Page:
Building Materials & Where They Come From

bridge repairs use lots of building materialsOur homes are constructed from thousands of building materials, many of them imported. We’re used to buying electronics made overseas, and our clothes and even building products. In fact it’s almost impossible to build a house today with only products made in the USA. Home Construction and Build USA, shares the experience of homeowners who searched high and low for USA building materials down to the concrete, when building their home near Orland0, FL .

The question is whether your realize how imported products affect us personally? If you monitor global issues, you’ve probably noticed China is propping up their economy by subsidizing various industries with significant exports. When I saw an article in the New York Times, How cheap “Made in China” products hurt the US economy in multiple ways, it caught my attention. This article is about steel for bridge repairs in my home town, New York City.

The Verrazano-Narrows Bridge connects Brooklyn and Staten Island in New York City. The bridge was built in 1964 and remains the longest suspension bridge in North America. Like many roads and bridges in the US, renovations are taking place and unfortunately $34,000,000 in steel production and fabrication has been awarded to Chinese companies. 

Here are some of the key messages shared in the article:

  • Steel product is heavily subsidized by the Chinese government providing “… massive benefits of a manipulated and undervalued currency to the underwriting of the costs of energy, land, loans and water”.
  • Where there’s tough competition from overseas, American companies have stopped investing in manufacturing space, special equipment and in this case, even lacked the financial capability to bid on the project.
  • Buyers focusing on the lowest cost often don’t look at the big picture like quality concerns about Chinese products and materials. For this project, the collapse of six bridges in China since 2011, which the official Chinese news agency acknowledged were in part due to shoddy construction and inferior building materials, should have been considered.  

Closer to home are the Chinese drywall problems, discovered in the southeast not too long ago. In Chinese Drywall, Do You Know What You’re Buying, I outlined the health problems and home repair costs people had to deal with because of tainted Chinese drywall.

There were also problems with Chinese steel used to renovate the San Francisco Bay Bridge in 2002. Faulty welds by a Chinese steel fabricator delayed the project for months, leading to huge cost overruns, and the savings for buying cheap Chinese steel didn’t materialize.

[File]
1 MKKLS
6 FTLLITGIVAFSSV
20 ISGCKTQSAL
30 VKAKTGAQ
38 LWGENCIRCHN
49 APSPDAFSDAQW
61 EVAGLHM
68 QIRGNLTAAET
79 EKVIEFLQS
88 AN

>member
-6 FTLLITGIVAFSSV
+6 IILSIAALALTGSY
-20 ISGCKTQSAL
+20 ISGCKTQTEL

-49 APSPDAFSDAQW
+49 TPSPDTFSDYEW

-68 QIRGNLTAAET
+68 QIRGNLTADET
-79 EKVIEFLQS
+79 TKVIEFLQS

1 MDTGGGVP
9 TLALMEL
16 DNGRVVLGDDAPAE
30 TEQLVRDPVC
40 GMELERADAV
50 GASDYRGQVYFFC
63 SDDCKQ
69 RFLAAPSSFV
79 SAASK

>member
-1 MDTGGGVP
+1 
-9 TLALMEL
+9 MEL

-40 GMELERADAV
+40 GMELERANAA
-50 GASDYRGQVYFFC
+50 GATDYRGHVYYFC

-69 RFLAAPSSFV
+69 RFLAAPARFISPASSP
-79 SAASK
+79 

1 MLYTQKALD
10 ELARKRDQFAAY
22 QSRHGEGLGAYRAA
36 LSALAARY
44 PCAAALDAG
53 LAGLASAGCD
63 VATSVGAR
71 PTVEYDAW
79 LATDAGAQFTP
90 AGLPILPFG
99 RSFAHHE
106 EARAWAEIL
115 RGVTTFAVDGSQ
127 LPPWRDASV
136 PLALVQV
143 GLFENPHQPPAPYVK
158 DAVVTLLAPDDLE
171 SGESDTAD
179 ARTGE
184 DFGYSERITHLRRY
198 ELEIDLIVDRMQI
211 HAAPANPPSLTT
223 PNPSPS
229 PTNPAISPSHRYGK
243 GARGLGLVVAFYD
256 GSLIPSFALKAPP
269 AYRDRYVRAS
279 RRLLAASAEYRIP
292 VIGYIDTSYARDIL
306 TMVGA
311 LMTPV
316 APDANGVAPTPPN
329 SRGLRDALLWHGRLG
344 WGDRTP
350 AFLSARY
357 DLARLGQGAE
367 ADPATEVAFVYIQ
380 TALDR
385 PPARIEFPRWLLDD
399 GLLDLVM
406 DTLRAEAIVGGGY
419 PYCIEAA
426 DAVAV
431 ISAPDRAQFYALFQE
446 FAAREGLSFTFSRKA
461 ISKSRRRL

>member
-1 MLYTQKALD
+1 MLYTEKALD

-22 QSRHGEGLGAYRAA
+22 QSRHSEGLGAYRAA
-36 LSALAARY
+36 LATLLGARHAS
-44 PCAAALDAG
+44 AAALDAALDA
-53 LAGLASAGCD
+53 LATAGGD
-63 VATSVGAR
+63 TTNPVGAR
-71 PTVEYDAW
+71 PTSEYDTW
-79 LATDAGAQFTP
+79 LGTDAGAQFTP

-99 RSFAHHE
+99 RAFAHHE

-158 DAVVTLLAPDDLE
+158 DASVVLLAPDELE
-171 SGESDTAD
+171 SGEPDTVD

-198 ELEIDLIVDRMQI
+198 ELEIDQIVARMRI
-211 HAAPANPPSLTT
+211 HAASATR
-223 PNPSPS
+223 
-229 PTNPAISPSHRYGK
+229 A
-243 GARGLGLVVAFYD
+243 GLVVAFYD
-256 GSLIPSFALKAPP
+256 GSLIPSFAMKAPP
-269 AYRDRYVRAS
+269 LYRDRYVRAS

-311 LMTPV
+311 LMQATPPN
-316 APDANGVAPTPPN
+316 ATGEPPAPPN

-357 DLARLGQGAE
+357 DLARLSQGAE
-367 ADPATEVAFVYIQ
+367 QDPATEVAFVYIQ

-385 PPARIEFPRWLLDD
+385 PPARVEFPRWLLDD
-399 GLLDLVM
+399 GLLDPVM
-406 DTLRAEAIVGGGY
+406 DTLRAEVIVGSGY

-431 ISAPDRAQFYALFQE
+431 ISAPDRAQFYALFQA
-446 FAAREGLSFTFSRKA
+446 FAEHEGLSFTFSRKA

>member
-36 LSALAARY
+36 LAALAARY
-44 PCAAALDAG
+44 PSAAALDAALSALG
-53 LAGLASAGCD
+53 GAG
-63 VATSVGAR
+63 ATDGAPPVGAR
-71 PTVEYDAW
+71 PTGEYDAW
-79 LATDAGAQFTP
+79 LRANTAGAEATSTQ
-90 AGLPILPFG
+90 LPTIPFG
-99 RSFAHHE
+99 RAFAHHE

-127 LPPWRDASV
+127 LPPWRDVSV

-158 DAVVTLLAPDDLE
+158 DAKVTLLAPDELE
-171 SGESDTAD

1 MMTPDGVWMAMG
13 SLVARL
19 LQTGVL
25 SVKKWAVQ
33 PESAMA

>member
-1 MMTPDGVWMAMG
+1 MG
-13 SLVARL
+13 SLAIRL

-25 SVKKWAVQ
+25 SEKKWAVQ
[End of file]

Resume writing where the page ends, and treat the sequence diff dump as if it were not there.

• When other countries subsidize industries, the American economy suffers with the loss of jobs and the ripple effect. It’s not just the lost steelworker jobs, but the additional jobs and tax revenue that this work would create. As taxpayers, we should be asking government agencies how they can make these decisions with 20 million Americans unemployed.
  • Lastly, our growing dependence on Chinese imports has a negative impact on the environment. That’s because Chinese steel plants give off more pollution and greenhouse gases per ton of steel produced than plants in the United States, which contributes to global warming.

As buyers, our decisions affect more than our personal lives.

Before buying, decide if you really need it? 

55 Reasons Why You Should Consider Buying Made in the US!

buy local building materials & save jobs


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  • Brian Turner

    Howdy Tina!

    I was reading through the blog and found this post regarding the origin of building materials particularly interesting. Drywall from China continues to be a problem for purchasing newer building materials, however have you ever looked into pre-existing building materials in your home now that could potentially pose a health risk? I would love to chat about it because it is an important topic that is overlooked. Would you mind shooting me a quick email when you have a moment? I appreciate it, thanks!


    • tinagleisner

      Brian, I’ve sent you a private email to learn more about what you want to discuss.